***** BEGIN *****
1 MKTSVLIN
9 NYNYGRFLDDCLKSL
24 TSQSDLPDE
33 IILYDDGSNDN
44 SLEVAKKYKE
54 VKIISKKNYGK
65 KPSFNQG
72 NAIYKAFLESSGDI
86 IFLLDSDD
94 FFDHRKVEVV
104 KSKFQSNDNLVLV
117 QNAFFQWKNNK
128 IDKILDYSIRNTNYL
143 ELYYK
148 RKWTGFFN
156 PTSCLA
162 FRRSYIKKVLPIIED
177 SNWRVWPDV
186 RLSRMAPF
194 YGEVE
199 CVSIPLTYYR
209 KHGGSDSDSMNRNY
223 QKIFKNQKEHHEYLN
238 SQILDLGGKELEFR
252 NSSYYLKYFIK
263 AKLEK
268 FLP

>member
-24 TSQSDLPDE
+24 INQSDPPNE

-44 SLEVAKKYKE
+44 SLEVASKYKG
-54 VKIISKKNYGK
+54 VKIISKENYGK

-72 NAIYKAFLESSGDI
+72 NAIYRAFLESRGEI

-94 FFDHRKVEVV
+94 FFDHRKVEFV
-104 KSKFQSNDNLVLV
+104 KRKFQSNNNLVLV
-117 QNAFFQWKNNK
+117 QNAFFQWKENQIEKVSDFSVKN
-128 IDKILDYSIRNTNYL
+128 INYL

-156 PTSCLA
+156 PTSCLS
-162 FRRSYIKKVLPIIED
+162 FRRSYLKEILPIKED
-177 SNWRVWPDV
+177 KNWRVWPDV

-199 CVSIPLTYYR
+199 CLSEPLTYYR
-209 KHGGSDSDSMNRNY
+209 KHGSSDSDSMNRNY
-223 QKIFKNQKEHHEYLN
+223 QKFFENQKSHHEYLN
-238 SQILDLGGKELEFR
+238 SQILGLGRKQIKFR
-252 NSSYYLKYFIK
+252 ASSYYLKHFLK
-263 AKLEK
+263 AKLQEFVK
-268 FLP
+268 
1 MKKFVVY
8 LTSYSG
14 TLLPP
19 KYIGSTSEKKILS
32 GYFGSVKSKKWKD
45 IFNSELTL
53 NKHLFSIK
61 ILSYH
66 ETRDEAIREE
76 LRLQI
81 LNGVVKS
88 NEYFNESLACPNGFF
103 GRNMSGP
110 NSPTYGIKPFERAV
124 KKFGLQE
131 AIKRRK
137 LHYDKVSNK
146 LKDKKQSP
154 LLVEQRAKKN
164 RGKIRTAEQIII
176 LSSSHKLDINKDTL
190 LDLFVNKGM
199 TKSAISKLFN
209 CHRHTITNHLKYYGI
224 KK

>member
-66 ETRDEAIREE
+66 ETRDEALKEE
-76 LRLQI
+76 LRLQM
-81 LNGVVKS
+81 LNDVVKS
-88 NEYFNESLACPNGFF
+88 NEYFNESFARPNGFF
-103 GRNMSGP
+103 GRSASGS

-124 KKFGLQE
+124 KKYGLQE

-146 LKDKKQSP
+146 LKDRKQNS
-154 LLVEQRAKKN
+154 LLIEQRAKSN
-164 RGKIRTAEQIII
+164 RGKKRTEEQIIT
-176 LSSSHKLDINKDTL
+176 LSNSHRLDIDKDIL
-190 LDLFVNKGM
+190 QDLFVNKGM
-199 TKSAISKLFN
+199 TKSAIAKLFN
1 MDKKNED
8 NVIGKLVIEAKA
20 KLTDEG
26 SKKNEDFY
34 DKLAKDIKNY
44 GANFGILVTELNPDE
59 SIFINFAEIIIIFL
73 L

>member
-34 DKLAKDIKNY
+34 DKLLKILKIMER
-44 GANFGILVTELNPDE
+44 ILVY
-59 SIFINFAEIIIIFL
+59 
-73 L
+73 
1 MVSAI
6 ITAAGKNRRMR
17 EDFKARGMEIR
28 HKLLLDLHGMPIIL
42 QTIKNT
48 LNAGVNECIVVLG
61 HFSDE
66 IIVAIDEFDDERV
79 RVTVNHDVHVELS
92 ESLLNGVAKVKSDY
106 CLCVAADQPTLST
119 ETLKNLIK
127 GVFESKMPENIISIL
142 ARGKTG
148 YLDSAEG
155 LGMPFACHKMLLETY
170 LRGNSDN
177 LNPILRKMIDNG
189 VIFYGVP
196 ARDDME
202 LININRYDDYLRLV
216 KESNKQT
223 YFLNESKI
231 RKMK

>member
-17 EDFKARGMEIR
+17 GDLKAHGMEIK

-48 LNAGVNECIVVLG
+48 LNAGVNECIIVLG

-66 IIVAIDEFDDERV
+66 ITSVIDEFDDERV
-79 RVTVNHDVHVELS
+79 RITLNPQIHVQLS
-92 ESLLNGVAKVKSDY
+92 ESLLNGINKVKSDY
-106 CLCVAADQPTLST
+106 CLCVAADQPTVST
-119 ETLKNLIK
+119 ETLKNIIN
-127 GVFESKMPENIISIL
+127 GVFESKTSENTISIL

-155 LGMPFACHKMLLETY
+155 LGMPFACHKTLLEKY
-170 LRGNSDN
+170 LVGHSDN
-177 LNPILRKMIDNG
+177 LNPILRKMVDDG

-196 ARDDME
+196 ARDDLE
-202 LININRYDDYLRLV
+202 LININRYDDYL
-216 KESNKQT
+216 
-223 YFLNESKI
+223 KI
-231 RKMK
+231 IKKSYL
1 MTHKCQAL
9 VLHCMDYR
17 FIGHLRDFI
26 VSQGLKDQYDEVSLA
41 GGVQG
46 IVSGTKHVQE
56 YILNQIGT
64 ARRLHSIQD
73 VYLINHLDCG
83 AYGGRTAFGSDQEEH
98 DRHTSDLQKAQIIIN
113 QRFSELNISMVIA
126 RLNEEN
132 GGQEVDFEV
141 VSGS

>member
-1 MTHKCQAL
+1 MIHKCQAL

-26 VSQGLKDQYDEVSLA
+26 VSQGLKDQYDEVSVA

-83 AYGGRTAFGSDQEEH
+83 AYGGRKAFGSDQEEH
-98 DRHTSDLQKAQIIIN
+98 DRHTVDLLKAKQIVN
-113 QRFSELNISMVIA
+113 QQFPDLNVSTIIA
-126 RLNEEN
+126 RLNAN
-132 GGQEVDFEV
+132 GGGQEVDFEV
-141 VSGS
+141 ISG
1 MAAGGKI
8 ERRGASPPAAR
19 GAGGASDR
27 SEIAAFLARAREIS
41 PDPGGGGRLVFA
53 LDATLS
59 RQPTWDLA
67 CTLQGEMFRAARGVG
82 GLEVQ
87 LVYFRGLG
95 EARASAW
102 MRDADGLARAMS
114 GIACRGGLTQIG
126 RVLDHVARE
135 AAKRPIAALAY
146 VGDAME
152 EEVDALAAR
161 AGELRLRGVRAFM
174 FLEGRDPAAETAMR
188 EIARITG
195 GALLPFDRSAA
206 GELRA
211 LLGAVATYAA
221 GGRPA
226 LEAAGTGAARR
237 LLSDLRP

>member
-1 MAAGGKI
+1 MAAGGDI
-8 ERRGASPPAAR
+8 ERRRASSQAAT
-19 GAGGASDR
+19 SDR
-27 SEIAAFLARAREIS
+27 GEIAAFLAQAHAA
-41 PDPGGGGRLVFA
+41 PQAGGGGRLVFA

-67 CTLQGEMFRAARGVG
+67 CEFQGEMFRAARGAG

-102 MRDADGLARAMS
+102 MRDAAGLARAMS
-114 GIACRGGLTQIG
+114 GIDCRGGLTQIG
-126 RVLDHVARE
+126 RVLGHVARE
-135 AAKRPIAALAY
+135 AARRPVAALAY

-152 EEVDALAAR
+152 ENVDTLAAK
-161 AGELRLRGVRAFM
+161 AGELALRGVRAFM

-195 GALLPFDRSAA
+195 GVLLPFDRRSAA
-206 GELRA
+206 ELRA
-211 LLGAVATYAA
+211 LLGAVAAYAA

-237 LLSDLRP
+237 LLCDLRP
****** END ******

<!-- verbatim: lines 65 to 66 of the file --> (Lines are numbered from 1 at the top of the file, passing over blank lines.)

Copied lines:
1 MKKFVVY
8 LTSYSG